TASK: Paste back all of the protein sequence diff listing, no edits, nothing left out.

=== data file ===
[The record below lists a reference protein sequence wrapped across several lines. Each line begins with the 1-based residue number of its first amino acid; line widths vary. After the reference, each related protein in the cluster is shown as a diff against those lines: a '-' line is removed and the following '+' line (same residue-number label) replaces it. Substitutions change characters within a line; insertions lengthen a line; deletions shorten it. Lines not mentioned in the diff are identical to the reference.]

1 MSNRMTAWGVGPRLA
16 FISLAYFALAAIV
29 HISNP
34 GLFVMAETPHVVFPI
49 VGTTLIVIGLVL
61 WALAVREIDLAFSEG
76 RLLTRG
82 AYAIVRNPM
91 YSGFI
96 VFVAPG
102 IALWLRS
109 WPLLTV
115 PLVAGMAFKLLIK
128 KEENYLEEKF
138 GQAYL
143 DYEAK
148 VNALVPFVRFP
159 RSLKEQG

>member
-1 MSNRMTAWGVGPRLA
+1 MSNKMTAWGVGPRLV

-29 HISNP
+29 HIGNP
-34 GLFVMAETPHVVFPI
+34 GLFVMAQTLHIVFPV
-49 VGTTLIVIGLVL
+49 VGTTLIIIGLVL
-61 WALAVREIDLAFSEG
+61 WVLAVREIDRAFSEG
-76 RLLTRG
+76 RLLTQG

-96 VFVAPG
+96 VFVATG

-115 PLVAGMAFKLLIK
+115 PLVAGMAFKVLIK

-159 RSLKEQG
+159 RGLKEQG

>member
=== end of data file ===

[The record below lists a reference protein sequence wrapped across several lines. Each line begins with the 1-based residue number of its first amino acid; line widths vary. After the reference, each related protein in the cluster is shown as a diff against those lines: a '-' line is removed and the following '+' line (same residue-number label) replaces it. Substitutions change characters within a line; insertions lengthen a line; deletions shorten it. Lines not mentioned in the diff are identical to the reference.]

1 MSNRMTAWGVGPRLA
16 FISLAYFALAAIV
29 HISNP
34 GLFVMAETPHVVFPI
49 VGTTLIVIGLVL
61 WALAVREIDLAFSEG
76 RLLTRG
82 AYAIVRNPM
91 YSGFI
96 VFVAPG
102 IALWLRS
109 WPLLTV
115 PLVAGMAFKLLIK
128 KEENYLEEKF
138 GQAYL
143 DYEAK
148 VNALVPFVRFP
159 RSLKEQG

>member
-1 MSNRMTAWGVGPRLA
+1 MSNKMTAWGVGPRLV

-29 HISNP
+29 HIGNP
-34 GLFVMAETPHVVFPI
+34 GLFVMAQTLHIVFPV
-49 VGTTLIVIGLVL
+49 VGTTLIIIGLVL
-61 WALAVREIDLAFSEG
+61 WVLAVREIDRAFSEG
-76 RLLTRG
+76 RLLTQG

-96 VFVAPG
+96 VFVATG

-115 PLVAGMAFKLLIK
+115 PLVAGMAFKVLIK

-159 RSLKEQG
+159 RGLKEQG

>member